Examining Restorative Justice in PK12 With a Lens Through Kohlberg's Theory

Examining Restorative Justice in PK12 With a Lens Through Kohlberg's Theory

Cindy Sytsma (National University, USA) and Dina Pacis (National University, USA)
DOI: 10.4018/978-1-5225-7582-5.ch001

Abstract

Restorative justice serves to facilitate juvenile offenders in taking responsibility for their actions via dialogue with victim, victim's family, and community. In the PK12 setting, this model uses classroom circles to set academic goals, explore curriculum, develop core values, fairness communities, and peer juries to talk with students about causes and identify positive issues to repair the harm done. Kohlberg's theory informs the use and implementation of restorative justice with its six stages of moral development. This chapter will examine Kohlberg's theory coupled with restorative justice at the PK12 level. The application of these philosophies may lead to early development of positive decision making, value of self, good communication skills, and ethical problem solving. By establishing these psychological/sociological foundations in early childhood, children may be able to secure friendly relationships and orient more easily towards fixed rules.
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Background

More than any other time in past and contemporary history, our youth are playing impactful roles in our nation and across the world. In the words of Isaac Asimov (1984), “humanity has the stars in its future, and that future is too important to be lost under the burden of juvenile folly and ignorant superstition” (https://www.ojjdp.gov/ojstatbb/population/overview.html).

The segment of juveniles that most applies to this work is the group commonly known as those at-risk youth. In order to better understand this population, a view into how the term is defined is needed. At its most basic, at-risk youth are those whose futures appear to have less than ideal outcomes. The National Center for School Engagement (2018) identifies several reasons youth may be defined at-risk. They include the following:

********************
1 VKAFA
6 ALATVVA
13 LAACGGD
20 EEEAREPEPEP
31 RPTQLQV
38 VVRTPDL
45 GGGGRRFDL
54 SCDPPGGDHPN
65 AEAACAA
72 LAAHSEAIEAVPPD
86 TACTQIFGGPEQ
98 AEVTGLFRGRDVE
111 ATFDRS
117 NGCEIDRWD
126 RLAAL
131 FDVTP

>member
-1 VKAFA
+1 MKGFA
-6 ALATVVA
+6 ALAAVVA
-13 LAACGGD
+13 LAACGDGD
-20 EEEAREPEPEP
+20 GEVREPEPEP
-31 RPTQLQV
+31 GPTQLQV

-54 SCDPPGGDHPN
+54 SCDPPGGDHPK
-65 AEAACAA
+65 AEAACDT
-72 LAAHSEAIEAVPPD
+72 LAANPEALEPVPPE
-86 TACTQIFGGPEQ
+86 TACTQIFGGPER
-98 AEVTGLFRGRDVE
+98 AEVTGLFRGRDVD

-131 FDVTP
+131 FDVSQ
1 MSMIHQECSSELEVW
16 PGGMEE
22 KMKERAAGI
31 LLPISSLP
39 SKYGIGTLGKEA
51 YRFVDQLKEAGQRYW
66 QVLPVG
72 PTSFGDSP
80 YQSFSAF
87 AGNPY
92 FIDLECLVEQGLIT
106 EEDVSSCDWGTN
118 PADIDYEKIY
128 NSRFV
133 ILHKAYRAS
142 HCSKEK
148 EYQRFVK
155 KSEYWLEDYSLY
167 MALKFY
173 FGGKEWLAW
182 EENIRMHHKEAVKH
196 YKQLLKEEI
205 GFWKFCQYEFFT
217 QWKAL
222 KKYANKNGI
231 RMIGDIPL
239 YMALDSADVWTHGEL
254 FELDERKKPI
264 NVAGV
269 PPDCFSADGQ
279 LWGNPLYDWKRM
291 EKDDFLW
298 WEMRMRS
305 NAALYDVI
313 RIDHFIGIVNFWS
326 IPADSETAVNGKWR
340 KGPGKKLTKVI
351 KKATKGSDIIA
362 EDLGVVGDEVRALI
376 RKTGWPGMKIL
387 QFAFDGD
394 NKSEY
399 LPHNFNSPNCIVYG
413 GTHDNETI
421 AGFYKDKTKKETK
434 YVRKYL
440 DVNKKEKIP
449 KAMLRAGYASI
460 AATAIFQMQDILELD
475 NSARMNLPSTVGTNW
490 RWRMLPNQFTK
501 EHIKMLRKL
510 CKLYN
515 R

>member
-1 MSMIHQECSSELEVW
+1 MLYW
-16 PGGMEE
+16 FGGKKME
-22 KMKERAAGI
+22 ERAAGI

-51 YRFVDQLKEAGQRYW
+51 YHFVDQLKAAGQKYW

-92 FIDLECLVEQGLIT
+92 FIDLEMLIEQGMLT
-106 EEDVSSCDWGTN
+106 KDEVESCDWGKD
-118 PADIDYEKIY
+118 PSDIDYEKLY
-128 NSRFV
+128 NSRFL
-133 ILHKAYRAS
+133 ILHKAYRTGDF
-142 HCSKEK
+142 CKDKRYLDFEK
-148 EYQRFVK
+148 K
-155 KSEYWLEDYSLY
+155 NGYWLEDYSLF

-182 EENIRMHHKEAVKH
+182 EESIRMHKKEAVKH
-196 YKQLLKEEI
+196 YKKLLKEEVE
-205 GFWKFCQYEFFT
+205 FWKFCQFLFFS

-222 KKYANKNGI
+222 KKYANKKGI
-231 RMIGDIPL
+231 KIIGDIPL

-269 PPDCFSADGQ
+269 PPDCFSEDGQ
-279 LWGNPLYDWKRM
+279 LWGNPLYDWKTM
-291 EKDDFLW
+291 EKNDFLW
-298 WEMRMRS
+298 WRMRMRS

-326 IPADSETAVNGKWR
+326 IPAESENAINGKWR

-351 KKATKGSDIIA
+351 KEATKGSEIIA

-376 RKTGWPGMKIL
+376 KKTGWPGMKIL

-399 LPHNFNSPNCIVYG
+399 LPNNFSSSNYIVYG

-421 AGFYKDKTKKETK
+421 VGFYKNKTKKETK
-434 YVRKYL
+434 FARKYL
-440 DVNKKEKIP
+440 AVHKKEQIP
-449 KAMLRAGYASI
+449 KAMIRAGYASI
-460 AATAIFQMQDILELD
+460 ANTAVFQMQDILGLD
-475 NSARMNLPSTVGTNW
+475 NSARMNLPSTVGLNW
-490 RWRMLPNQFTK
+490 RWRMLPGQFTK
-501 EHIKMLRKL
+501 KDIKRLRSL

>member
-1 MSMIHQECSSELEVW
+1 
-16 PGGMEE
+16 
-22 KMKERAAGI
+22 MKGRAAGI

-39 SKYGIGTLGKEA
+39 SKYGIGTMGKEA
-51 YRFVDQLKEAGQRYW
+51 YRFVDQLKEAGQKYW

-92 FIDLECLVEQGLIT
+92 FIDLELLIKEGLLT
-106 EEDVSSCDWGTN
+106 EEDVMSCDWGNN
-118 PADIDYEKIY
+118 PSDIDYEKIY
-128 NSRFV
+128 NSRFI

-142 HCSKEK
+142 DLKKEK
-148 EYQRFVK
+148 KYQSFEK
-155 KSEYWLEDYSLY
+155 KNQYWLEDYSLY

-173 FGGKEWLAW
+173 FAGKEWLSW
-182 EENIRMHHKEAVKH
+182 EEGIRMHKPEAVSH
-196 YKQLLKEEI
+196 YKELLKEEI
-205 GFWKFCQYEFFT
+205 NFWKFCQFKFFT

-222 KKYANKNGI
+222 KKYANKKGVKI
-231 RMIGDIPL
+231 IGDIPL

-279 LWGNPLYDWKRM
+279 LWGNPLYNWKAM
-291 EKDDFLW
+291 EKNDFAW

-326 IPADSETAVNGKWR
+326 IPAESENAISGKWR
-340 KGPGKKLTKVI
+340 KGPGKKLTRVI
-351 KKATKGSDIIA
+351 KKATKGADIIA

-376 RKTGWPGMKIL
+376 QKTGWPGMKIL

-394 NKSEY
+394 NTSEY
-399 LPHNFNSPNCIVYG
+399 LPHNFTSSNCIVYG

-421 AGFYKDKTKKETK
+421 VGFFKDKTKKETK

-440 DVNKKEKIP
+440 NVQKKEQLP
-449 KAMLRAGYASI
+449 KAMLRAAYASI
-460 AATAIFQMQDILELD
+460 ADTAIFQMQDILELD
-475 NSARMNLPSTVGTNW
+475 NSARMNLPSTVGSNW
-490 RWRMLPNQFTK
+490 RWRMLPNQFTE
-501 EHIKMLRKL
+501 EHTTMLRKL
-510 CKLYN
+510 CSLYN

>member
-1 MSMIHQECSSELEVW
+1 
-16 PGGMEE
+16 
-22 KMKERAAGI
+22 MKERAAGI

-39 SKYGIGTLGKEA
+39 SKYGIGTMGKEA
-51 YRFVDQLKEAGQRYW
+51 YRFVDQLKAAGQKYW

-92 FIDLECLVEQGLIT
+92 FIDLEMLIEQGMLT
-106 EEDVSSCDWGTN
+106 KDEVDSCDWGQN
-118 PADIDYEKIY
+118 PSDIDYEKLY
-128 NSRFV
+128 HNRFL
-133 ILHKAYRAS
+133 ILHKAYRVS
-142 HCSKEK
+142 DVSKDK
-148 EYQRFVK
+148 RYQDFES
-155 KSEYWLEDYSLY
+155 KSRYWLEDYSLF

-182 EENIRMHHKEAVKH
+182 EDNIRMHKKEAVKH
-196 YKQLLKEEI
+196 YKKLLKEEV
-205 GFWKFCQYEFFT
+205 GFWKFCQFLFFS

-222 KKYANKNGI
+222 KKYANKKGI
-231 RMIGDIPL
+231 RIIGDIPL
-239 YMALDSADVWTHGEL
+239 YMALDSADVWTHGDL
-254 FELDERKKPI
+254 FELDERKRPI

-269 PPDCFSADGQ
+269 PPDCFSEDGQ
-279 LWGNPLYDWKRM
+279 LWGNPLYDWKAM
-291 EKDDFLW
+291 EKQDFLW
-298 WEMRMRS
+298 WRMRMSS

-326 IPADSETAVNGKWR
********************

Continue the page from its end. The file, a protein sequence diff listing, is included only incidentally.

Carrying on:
Key Terms in this Chapter

Character Education: Character education addresses challenging issues in education while fostering a positive school climate.

Restorative Justice: Empowers students to resolve conflicts on their own and in small groups.

Moral Reasoning: A thinking process with the objective of determining whether an idea is right or wrong.

School Discipline: A required set of actions by a teacher or administrator towards a student (or group of students) when the student's behavior disrupts the ongoing teaching and learning.

Corporal Punishment: The infliction of physical pain or discomfort by parents or other adult guardians, including school officials for purposes of punishing unacceptable behavior.

Juvenile: A person who has not attained his or her eighteenth birthday.

Zero Tolerance: Is policy which imposes strict punishment for infractions of a stated rule, with the intention of eliminating undesirable conduct.

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